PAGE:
Changing Beats (Book 1)

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Chapter Twenty


It had been two months since Jason had asked me to marry him. I had gone on tour with his band, while working on my doctorate.

I was given a few online courses, due to my circumstances and was finding it easy to keep up with everything, as we travelled from day to day.

I would hang on the bus and study, while the guys did their concerts and meet and greets, then the rest was just hanging with the guys, unless I had a test or a paper due.

Truth be told, I just didn’t like watching other women fawn over my future husband. It was too weird for me. I knew his little quirks and, although I laughed at them, what would these women do if they realized how much weed the man actually smoked?

They didn’t know that he preferred that to drinking. They were also in the dark about the snacking in bed, the “sock bin” for his clean socks, all the same brand and style, so he didn’t have to worry about matching them, or his shower singing.

They didn’t know that he was a normal man. My man. I preferred it though, due to the fact that I didn’t want my mother knowing and interfering in our wedding arrangements. And trust me, had one person heard the news, it would have been everywhere in the Socialite Society.

I still wasn’t sure what my parents would think. I believed that my father would be happy, knowing I was happy. My mother always disapproved of my actions, so she would be my wild card.

In one hand, he was rich, which was what she’d wanted for me, but on the other hand; he was not her idea of high society. Despite the fact, I was marrying this man.

It was why we were here now now, in the Florida Keys, on a beautiful sunny day, without a care in the world.


White dress? Check; thanks to Trent...

Something old? My necklace was my grandmother’s...

Something new? The dress, obviously....

Something borrowed? The broach Jason’s mother lent me. That woman was the sweetest and she doted on her son, who loved her back wholeheartedly.

Something Blue? I was told this morning, via text, that he had blue balls, so that was good enough, but to double it, my garter did the trick.

Shaky, cold, clammy feet? Check. Check, and check.

“Breathe,” Asher told me, as he readied to walk me down the aisle, “You’ve seen him after shows, without showering. You’ve even seen “The sock Bin.” If you can make it through that shit you’re good.”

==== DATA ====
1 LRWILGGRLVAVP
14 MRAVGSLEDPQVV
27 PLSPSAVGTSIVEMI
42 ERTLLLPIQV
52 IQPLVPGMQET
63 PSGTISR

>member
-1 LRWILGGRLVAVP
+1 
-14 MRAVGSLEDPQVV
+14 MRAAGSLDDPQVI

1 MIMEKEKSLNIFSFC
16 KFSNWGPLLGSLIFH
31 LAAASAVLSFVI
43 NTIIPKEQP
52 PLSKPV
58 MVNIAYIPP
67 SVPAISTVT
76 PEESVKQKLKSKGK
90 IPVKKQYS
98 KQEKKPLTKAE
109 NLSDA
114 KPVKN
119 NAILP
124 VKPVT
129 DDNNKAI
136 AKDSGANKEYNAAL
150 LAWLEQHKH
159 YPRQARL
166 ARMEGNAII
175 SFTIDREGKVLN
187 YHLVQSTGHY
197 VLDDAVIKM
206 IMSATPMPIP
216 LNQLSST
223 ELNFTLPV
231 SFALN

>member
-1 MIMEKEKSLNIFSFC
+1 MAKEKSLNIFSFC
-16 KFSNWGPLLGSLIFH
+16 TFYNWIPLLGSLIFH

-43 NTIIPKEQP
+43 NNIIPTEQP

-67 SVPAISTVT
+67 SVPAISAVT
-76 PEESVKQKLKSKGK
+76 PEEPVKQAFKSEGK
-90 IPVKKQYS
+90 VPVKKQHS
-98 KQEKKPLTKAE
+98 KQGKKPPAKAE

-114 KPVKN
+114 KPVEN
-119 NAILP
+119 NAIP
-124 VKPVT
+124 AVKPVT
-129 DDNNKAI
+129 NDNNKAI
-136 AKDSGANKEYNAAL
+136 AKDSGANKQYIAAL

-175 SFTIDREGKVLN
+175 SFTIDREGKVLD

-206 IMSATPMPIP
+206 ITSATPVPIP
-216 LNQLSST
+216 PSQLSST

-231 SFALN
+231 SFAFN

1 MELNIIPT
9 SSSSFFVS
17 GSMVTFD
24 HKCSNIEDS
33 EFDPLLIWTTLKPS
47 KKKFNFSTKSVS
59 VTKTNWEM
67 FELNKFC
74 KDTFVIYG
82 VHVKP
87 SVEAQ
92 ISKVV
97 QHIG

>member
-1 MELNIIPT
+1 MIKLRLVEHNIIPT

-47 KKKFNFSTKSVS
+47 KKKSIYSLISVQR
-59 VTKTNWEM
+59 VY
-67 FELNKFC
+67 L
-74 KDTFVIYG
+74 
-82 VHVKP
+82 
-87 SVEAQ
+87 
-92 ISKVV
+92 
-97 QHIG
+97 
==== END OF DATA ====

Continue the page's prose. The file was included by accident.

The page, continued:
“I’m getting married to a man that I’ve known for less than six months, none of my family is here and I’m being walked down the aisle by the man that told him “it” would be quick,” I quakingly mocked, “Forgive me for freaking out, here.”

“Hey, it got to this point, so he obviously didn’t take my advice seriously.” Asher shrugged with a smile. I was getting used to his genuine smiles. As rare as they still were.

In the past couple months he had become a good friend, like a brother almost.

No one could understand how these men worked and how their individual minds worked, especially when they came together, but spending time with them was amazing. It was easy to grow close and fall into their world. I could see why Bree had loved them all like brothers. That was truly what they were.

“I wouldn’t be here, blondie, if you hadn’t asked me to do this,” His voice took on that sarcastic twinge, “One of the other guys could easily have walked your ass-”

“No.” I cut him off. Out of all of the guys, Asher and I were the closest. I needed a sarcastically rude friend right now and he fit the bill perfectly.

Jason had flown Sophie and Trent out here, along with Gretchen and Ross, to be my moral support. Sophie did my hair and Trent designed my rock star worthy dress (Well before I had even asked him- mind you).

Jason had demanded that no one other than them, Jason’s mother, and the band knew. They had all been sworn to secrecy. No one else, except the officiant, the photographer and a couple of resort attendants knew about this.

I noticed, as we readied to go down onto the beach where everyone was waiting, that Asher was uneasy tonight, tense and a little nervous.